Between November and December of 2009, Shelley Marcus did some legal research into the contingent transactions statute, sometimes called the pyramid statute. She said she found only one case that dealt with the statute, and was researching the matter as a civil offense. She also thought about a possible defense. The contingent transactions act, she said, focused on sales of merchandise, services, rights or privileges.
Arguably, the gifting table activity was not covered by this definition, Marcus said.
But after signing on as a client of the Marcus Law Firm for a $5,000 retainer, Bello later wrote to request a refund. She said it could be a conflict of interest for the firm to represent 20-plus gifting table defendants, because some could have competing interests as the case moved forward. The firm returned $2,700.
Platt, too, instructed the Marcuses that their firm no longer represented her, and asked for the return of her files. By this point, Einhorn was representing Platt.
Then, last fall, other gifting tables clients of the Marcus Law Firm entered into a settlement with the Attorney General's Office. Last October, George Jepsen and Consumer Protection Commissioner William M. Rubenstein announced that five gifting table participants will forfeit a total of $202,500 through civil voluntary compliance agreements.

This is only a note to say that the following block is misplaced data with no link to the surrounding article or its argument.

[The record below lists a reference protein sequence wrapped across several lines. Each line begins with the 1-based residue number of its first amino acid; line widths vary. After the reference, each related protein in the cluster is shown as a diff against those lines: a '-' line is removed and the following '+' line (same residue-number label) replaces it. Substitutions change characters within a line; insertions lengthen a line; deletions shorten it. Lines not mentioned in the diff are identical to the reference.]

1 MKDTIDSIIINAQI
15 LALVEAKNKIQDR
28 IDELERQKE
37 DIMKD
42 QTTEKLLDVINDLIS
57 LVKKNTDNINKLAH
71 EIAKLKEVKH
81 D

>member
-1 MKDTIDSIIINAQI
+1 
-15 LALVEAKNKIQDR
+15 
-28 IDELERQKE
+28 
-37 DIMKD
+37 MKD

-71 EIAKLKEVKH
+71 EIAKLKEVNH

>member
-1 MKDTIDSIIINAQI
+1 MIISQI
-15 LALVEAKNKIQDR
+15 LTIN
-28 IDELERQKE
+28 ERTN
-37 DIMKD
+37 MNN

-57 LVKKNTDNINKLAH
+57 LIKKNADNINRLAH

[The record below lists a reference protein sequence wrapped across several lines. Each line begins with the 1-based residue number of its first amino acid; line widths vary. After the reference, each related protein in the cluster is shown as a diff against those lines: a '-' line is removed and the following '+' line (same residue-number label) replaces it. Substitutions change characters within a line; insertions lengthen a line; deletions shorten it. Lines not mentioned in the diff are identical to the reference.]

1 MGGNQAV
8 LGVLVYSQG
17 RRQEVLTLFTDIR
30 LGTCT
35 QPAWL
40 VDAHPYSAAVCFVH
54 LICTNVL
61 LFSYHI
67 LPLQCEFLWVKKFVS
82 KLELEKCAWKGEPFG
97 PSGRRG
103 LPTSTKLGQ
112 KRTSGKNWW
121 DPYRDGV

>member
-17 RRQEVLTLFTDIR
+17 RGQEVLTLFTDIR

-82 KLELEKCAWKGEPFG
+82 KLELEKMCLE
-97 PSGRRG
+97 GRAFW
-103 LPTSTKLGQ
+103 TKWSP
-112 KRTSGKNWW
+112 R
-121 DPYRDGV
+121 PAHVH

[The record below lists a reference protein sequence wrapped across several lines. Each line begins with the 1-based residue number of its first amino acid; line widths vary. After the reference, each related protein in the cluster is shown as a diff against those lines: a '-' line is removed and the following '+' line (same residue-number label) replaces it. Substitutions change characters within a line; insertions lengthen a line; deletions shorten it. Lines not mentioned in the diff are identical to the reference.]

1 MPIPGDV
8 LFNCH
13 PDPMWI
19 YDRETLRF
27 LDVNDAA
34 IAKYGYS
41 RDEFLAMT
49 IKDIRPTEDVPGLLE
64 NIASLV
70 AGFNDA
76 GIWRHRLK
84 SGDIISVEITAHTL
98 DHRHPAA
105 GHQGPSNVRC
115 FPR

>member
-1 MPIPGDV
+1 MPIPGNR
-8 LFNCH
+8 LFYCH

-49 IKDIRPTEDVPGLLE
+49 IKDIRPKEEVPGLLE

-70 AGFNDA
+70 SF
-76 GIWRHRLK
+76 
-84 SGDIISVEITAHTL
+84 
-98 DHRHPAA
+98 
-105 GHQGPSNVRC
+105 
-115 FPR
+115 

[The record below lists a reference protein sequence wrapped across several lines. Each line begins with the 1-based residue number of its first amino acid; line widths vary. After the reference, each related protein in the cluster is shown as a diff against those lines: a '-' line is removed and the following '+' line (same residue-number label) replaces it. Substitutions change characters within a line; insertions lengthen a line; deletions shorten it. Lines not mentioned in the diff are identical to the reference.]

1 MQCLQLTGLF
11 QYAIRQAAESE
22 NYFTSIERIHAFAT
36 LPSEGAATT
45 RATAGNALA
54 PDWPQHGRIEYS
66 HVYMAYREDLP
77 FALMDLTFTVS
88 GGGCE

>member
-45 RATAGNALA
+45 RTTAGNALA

By this point, the matter had reached a third level federal criminal prosecution.
A federal grand jury issued indictments for wire fraud and tax evasion last May against Bello, Platt and a third woman, Bettejane Hopkins of Essex, who entered a guilty plea to a criminal tax charge in December. She faces sentencing on March 22 before Thompson, who could impose up to five years potential jail time.
Connecticut's criminal defense lawyers are representing a large number of witnesses and people on the periphery of the investigation. One attorney, who would comment only on a not-for-attribution basis, said he considered the case small potatoes. "There's no blood, no sex, nobody injured and this is the same [U.S. Attorney's Office] that was going to go after major financial crimes and hedge fund abuses. Instead they go after some tea party in Madison."
Lawyers at all levels in the case are trying to decide what to make of this. One is the husband of Charlotte Meyer, of Old Lyme, a woman who took the stand Feb. 8 as a witness for the government. Meyer acknowledged that she had received $40,000 from one table and $30,000 from a second one. She spent the money on things like "my granddaughter's orthodontia" and household repairs. Under questioning, she said her husband is a lawyer and an accountant.